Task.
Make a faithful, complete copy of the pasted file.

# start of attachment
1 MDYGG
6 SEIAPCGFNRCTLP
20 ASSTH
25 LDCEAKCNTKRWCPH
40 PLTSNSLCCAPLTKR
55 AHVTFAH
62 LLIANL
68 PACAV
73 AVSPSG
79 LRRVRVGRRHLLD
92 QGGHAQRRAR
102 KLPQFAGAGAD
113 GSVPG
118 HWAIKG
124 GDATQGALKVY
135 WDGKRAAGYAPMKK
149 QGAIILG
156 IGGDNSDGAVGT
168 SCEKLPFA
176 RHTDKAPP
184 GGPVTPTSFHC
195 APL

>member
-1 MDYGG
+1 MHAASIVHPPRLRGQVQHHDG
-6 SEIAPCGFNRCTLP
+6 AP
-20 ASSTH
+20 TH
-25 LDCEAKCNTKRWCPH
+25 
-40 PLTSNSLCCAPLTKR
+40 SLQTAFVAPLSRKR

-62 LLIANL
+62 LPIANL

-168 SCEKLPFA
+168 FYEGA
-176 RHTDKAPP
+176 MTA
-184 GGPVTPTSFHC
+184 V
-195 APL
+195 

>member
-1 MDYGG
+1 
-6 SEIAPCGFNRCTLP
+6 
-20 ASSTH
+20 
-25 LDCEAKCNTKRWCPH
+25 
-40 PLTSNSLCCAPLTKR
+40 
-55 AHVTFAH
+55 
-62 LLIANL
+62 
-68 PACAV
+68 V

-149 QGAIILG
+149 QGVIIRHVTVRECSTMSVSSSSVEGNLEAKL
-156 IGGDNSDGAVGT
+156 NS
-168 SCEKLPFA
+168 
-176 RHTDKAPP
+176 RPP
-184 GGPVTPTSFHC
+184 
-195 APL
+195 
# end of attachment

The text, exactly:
1 MDYGG
6 SEIAPCGFNRCTLP
20 ASSTH
25 LDCEAKCNTKRWCPH
40 PLTSNSLCCAPLTKR
55 AHVTFAH
62 LLIANL
68 PACAV
73 AVSPSG
79 LRRVRVGRRHLLD
92 QGGHAQRRAR
102 KLPQFAGAGAD
113 GSVPG
118 HWAIKG
124 GDATQGALKVY
135 WDGKRAAGYAPMKK
149 QGAIILG
156 IGGDNSDGAVGT
168 SCEKLPFA
176 RHTDKAPP
184 GGPVTPTSFHC
195 APL

>member
-1 MDYGG
+1 MHAASIVHPPRLRGQVQHHDG
-6 SEIAPCGFNRCTLP
+6 AP
-20 ASSTH
+20 TH
-25 LDCEAKCNTKRWCPH
+25 
-40 PLTSNSLCCAPLTKR
+40 SLQTAFVAPLSRKR

-62 LLIANL
+62 LPIANL

-168 SCEKLPFA
+168 FYEGA
-176 RHTDKAPP
+176 MTA
-184 GGPVTPTSFHC
+184 V
-195 APL
+195 

>member
-1 MDYGG
+1 
-6 SEIAPCGFNRCTLP
+6 
-20 ASSTH
+20 
-25 LDCEAKCNTKRWCPH
+25 
-40 PLTSNSLCCAPLTKR
+40 
-55 AHVTFAH
+55 
-62 LLIANL
+62 
-68 PACAV
+68 V

-149 QGAIILG
+149 QGVIIRHVTVRECSTMSVSSSSVEGNLEAKL
-156 IGGDNSDGAVGT
+156 NS
-168 SCEKLPFA
+168 
-176 RHTDKAPP
+176 RPP
-184 GGPVTPTSFHC
+184 
-195 APL
+195 